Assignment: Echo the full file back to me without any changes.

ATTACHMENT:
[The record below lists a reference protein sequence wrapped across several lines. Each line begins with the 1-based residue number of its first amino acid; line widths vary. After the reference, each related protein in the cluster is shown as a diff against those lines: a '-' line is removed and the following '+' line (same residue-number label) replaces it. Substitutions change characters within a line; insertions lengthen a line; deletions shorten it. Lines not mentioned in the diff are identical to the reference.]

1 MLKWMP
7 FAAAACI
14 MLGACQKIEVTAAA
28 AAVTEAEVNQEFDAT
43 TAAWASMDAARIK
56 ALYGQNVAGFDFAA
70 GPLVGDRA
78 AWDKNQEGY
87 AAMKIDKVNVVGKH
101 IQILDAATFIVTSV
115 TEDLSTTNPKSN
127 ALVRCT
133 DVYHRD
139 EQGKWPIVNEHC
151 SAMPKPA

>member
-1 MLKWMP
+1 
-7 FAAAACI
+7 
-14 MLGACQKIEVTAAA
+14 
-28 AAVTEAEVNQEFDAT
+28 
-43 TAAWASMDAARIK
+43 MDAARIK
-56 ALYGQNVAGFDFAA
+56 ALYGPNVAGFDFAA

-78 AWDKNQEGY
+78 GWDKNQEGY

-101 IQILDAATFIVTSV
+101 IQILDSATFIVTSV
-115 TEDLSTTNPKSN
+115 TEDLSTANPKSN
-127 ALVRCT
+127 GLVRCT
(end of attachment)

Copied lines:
[The record below lists a reference protein sequence wrapped across several lines. Each line begins with the 1-based residue number of its first amino acid; line widths vary. After the reference, each related protein in the cluster is shown as a diff against those lines: a '-' line is removed and the following '+' line (same residue-number label) replaces it. Substitutions change characters within a line; insertions lengthen a line; deletions shorten it. Lines not mentioned in the diff are identical to the reference.]

1 MLKWMP
7 FAAAACI
14 MLGACQKIEVTAAA
28 AAVTEAEVNQEFDAT
43 TAAWASMDAARIK
56 ALYGQNVAGFDFAA
70 GPLVGDRA
78 AWDKNQEGY
87 AAMKIDKVNVVGKH
101 IQILDAATFIVTSV
115 TEDLSTTNPKSN
127 ALVRCT
133 DVYHRD
139 EQGKWPIVNEHC
151 SAMPKPA

>member
-1 MLKWMP
+1 
-7 FAAAACI
+7 
-14 MLGACQKIEVTAAA
+14 
-28 AAVTEAEVNQEFDAT
+28 
-43 TAAWASMDAARIK
+43 MDAARIK
-56 ALYGQNVAGFDFAA
+56 ALYGPNVAGFDFAA

-78 AWDKNQEGY
+78 GWDKNQEGY

-101 IQILDAATFIVTSV
+101 IQILDSATFIVTSV
-115 TEDLSTTNPKSN
+115 TEDLSTANPKSN
-127 ALVRCT
+127 GLVRCT